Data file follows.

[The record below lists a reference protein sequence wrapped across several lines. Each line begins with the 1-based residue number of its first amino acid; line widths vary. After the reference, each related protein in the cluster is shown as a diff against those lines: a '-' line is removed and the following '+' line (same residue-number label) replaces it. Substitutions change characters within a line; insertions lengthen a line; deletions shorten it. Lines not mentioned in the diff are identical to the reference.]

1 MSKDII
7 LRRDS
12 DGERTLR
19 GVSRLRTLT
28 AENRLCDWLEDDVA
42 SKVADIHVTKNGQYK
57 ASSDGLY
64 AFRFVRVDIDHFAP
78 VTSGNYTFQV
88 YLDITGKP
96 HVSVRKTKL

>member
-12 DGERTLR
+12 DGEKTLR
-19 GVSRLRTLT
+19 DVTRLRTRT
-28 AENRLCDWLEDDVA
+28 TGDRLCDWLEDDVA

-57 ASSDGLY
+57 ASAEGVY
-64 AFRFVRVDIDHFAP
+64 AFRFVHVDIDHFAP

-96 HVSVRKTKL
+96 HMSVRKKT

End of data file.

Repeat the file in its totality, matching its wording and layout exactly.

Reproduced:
[The record below lists a reference protein sequence wrapped across several lines. Each line begins with the 1-based residue number of its first amino acid; line widths vary. After the reference, each related protein in the cluster is shown as a diff against those lines: a '-' line is removed and the following '+' line (same residue-number label) replaces it. Substitutions change characters within a line; insertions lengthen a line; deletions shorten it. Lines not mentioned in the diff are identical to the reference.]

1 MSKDII
7 LRRDS
12 DGERTLR
19 GVSRLRTLT
28 AENRLCDWLEDDVA
42 SKVADIHVTKNGQYK
57 ASSDGLY
64 AFRFVRVDIDHFAP
78 VTSGNYTFQV
88 YLDITGKP
96 HVSVRKTKL

>member
-12 DGERTLR
+12 DGEKTLR
-19 GVSRLRTLT
+19 DVTRLRTRT
-28 AENRLCDWLEDDVA
+28 TGDRLCDWLEDDVA

-57 ASSDGLY
+57 ASAEGVY
-64 AFRFVRVDIDHFAP
+64 AFRFVHVDIDHFAP

-96 HVSVRKTKL
+96 HMSVRKKT